MindBullets 20 Years

Zero carbon, zero cost

Abundant green energy spawns new economic goldrush

Ahmad wipes the sweat from his brow, having just installed another solar farm under the scorching Jakarta sun. As a welcome breeze begins to stir, he pauses only briefly; there’s no time to enjoy this success. His gaze shifts to a rival firm erecting two new wind turbines nearby. Already behind schedule, he hurries off to his next major appointment – a bid for an even larger solar project.

Economies of scale, technological advancements, and the proliferation of affordable renewable energy have driven down costs for solar, wind, and battery storage since the early 2000s, a trend that accelerated through the 2020s and 2030s. By the mid-2020s, investments in coal, gas, and nuclear energy had become financially questionable compared to renewables. By mid-2030, as the costs of renewables and battery storage continued to decline, fossil fuels rapidly became obsolete and economically untenable.

Earlier concerns about the variability of renewable energy and the challenges of meeting grid baseload demands proved to be unfounded. The affordability of renewables – especially solar – enabled the installation of excess generation capacity which, alongside low-cost modular battery storage, ensured power availability even during challenging conditions like windless, cloudy, and short winter days. During the remainder of the year when the sun does shine, this excess generation resulted in an abundance of electricity that, with no fuel input costs, has a marginal cost of production of nearly zero.

This abundant supply has driven energy prices to record lows. Companies that had built their reputations on energy efficiency found themselves sidelined as their customers were no longer willing to pay a premium for efficiency. Attempts by these industries to lobby against +100% renewable energy were overwhelmed by climate advocates and the evidence of burgeoning growth in new industries and economic opportunities. Technologies and processes once deemed too energy-intensive, such as desalination, vertical farming, and complex recycling methods, are now at the forefront of a low-carbon industrial revolution.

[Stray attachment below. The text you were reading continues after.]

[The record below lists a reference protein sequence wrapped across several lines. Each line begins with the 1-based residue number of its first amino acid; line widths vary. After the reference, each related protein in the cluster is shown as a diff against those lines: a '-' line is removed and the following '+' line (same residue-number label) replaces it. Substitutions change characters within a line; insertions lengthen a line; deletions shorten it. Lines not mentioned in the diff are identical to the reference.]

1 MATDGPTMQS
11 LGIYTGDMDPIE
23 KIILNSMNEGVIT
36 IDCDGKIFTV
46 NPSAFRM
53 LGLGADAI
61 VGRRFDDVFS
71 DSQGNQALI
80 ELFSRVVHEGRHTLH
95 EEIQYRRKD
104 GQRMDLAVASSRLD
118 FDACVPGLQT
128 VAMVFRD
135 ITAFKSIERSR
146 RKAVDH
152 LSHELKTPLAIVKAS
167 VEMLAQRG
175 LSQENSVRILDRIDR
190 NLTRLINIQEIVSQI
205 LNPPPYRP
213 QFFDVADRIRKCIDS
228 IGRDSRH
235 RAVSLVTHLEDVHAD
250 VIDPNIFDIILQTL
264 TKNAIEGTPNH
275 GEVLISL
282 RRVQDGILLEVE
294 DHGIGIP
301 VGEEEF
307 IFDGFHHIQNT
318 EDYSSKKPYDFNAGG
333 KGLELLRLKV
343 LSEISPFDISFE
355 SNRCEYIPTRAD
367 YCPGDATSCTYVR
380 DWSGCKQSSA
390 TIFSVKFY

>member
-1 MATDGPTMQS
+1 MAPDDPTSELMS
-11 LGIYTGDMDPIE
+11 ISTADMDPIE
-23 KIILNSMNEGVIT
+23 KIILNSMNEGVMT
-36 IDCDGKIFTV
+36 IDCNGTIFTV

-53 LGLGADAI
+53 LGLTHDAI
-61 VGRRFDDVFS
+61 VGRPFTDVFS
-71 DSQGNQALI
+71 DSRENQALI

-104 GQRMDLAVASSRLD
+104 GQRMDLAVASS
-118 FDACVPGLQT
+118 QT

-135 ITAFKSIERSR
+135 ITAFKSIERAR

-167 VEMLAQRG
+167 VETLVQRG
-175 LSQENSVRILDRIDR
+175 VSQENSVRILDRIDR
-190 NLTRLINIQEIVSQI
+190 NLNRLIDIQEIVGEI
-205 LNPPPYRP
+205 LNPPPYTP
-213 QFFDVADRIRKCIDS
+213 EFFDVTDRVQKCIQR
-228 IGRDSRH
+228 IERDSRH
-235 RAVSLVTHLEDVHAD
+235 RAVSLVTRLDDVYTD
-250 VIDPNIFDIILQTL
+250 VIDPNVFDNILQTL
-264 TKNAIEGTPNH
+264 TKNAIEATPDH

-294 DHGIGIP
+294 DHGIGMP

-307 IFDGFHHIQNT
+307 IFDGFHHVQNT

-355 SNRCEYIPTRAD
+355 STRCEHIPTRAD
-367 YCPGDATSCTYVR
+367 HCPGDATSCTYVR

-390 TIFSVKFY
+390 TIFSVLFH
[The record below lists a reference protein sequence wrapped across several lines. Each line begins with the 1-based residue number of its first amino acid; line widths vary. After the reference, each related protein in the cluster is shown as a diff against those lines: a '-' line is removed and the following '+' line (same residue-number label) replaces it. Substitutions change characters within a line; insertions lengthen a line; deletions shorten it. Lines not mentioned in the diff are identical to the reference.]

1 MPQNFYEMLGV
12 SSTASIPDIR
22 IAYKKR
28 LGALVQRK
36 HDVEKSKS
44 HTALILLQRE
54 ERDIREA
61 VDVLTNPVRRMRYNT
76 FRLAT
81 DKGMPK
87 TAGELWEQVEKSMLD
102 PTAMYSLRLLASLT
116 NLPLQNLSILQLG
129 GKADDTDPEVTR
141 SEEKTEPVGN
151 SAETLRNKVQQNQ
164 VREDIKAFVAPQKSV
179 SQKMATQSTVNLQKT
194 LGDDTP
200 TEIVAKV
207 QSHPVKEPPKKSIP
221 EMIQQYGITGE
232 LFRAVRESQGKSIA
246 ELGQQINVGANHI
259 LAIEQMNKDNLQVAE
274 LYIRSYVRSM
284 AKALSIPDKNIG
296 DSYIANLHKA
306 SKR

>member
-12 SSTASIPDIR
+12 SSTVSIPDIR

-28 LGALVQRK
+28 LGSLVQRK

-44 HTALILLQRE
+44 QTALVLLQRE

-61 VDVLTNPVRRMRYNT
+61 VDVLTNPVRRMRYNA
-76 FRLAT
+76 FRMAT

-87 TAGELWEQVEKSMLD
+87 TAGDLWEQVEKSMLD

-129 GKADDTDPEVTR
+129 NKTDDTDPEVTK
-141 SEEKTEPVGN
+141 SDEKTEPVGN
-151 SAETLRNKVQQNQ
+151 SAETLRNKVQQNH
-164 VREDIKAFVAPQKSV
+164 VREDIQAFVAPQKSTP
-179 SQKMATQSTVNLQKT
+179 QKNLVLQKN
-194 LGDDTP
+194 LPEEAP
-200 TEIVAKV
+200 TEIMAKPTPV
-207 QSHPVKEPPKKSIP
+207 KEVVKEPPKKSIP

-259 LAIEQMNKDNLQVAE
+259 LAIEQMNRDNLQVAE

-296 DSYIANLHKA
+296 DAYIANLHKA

Reflecting on these changes, Ahmad, whose company finalized the switch to electric construction vehicles last year, has seen firsthand a significant drop in his own installation costs. But regretfully he knows that competition in the market is so intense he will have to pass these savings on to his client to stand any chance of winning the tender.

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Futureworld has worked with major clients around the world to develop and establish new business opportunities created by the shifting energy paradigm and sustainability imperatives. These range from the shift to renewables, monetization options for excess capacity and a suite of offerings across the broader hydrogen economy. For more information on this scenario and to discuss the implications for your business, feel free to contact the author Stuart Murray and our energy expert Francis Smit.

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Despite appearances to the contrary, Futureworld cannot and does not predict the future. Our Mindbullets scenarios are fictitious and designed purely to explore possible futures, challenge and stimulate strategic thinking. Use these at your own risk. Any reference to actual people, entities or events is entirely allegorical. Copyright Futureworld International Limited. Reproduction or distribution permitted only with recognition of Copyright and the inclusion of this disclaimer.